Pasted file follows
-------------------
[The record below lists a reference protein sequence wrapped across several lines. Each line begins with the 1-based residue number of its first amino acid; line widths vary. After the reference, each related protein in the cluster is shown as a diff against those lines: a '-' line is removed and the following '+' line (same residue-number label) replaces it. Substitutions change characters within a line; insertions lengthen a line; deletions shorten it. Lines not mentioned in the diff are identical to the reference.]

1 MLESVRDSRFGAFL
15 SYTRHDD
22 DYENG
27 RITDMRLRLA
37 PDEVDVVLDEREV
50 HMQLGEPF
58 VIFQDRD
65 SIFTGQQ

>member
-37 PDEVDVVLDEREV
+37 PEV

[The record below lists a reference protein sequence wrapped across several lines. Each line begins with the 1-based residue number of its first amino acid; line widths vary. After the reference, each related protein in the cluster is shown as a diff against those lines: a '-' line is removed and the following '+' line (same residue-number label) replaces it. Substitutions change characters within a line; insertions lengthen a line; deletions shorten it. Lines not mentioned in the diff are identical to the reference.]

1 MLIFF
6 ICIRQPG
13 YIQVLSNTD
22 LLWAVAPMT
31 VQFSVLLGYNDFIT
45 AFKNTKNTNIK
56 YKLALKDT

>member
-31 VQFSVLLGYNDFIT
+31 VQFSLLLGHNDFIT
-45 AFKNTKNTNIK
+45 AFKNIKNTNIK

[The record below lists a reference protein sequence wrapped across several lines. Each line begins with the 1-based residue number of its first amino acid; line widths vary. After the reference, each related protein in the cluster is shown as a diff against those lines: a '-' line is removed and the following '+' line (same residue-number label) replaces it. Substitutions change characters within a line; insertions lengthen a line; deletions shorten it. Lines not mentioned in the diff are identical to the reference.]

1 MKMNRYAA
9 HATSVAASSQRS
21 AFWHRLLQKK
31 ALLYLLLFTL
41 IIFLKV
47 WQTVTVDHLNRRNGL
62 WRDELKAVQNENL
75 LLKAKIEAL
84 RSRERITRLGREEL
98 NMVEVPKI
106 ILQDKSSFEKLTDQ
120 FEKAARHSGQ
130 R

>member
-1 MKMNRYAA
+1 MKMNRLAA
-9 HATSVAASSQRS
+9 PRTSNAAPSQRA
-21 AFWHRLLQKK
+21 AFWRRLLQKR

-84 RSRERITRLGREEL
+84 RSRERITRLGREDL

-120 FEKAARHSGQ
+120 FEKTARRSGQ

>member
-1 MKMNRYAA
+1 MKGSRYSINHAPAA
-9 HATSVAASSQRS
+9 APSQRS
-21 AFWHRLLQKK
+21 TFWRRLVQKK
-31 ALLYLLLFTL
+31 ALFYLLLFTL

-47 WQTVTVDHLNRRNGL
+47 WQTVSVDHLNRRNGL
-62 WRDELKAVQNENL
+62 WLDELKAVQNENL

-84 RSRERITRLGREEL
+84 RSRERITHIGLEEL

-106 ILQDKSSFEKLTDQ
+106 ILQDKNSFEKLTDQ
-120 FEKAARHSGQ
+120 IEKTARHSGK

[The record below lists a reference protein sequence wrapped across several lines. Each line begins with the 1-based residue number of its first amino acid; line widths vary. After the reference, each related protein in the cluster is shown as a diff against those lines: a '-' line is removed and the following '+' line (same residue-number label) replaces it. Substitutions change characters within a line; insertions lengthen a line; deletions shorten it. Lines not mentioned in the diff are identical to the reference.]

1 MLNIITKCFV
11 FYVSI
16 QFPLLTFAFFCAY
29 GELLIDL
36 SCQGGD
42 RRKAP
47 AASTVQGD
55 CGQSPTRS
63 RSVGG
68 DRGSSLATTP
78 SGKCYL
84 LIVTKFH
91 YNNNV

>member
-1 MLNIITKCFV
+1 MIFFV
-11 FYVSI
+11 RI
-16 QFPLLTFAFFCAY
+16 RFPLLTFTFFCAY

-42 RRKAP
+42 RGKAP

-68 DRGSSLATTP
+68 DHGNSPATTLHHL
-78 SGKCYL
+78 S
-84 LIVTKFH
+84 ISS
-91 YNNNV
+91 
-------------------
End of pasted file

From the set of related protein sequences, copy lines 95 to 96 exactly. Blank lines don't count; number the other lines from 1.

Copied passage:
-78 SGKCYL
+78 S